I hold my hands up as I have never been a massive Whitesnake fan, but must admit that I really enjoyed their two latest gigs - Wembley Arena in December in 2015 and Ramblin' Man Fair in July 2016. Combined with the fact that I really liked what I had heard of Snakecharmer's 'Second Skin' - I was really looking forward to seeing the headliner's as they made their way on to the Academy 2 stage. Given it was essentially an album launch, it was no surprise that the first two melodic numbers were from ‘Second Skin’. ‘Follow Me Under’ had a great riff and was an immediate opportunity for the powerful Ousey to flex his vocal chords, whilst the classic 70’s Classic Rock of ‘Are You Ready To Fly’ similarly demonstrated the strong rhythm section of Neil Murray and Harry James, with trademark Hammond organ for that era from Adam Wakeman. In fact the Whitesnake feel of the latter blended nicely into the first cover of the evening – Whitesnake’s Ready An' Willing before the band went back to their very first album with ‘Accident Prone’. Snakecharmer returned to the new album with the melodic Blues of ‘Where Do We Go From Here’ which built into a pucker rocker before they went back again to their first album with ‘A Little Rock & Roll’ which did exactly what it said on the tin – with a couple of great solo’s from McBride complemented by Wakeman’s keys. Another from their first album ‘Nothing To Lose’ was followed by the opening drums and bass of ‘Hell Of A Way To Live’ –from ‘Second Skin’ - another catchy rockin’ number – which was so reminiscent of Bad Company - with the shades wearing Wisefield dueting powerfully with McBride. It was then time for more melodic Blues with the ‘Second Skin’ ballad ‘I'll Take You As You Are’ – with it’s acoustic opening building into a Blues based hard rocker, helped by the subtlety of Wakeman’s Hammond infusion, which itself was followed by another cool ‘Second Skin’ Bluesy ballad ‘Fade Away’.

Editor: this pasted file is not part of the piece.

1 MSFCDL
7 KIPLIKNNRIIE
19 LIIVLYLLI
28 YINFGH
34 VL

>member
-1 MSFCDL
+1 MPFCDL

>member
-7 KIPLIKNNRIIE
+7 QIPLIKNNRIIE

Step forward the gem of the evening – OK it was a cover of Whitesnake’s ‘Crying In The Rain’ - but it was just under ten minutes of quality British Hard Rock at its very best – showcasing Ousey's vocal style, which is soulful and smooth before he left the stage and handed it over to McBride and Wisefield to do the honours – before they duly handed the baton over to Wakeman. Awesome. It was then back to ‘Second Skin’ with a nod to the late 70’s AOR and ‘That Kind Of Love’ – a Snakecharmer microcosm – great vocals, harmonies, catchy chorus and riff. James’ pounding drum on ‘Guilty As Charged’ from their first album, nearly saw the giant Murray emerge from the back of the stage, but Neil thought better of it given the tambourine wielding Ousey and both Wisefield and McBride stealing the limelight again with some great guitar work. Ousey’s opening acapella heralded the inevitable cover of Whitesnake’s ‘Here I Go Again’ – cue audience participation - before the guys rounded off a terrific set with Second Skin’s ‘Dress It Up’ - Wisefield’s solid riff, James’s drum beat and Ousey’s high vocal taking them nicely into Foreigner territory with its Bluesy organ/guitar feel and its singalong chorus. Finally, three big shout out's from the night - firstly, to new WRC member Matt who was in the disabled area next to us, secondly to Rebecca who kindly autographed her set list and CD for Matt, and finally WRC member Pete Elphick - who received a text during the gig congratulating him for being part of the production team that won a BAFTA for best live event for The Queen's 90th Birthday Celebration on ITV last May!



AJ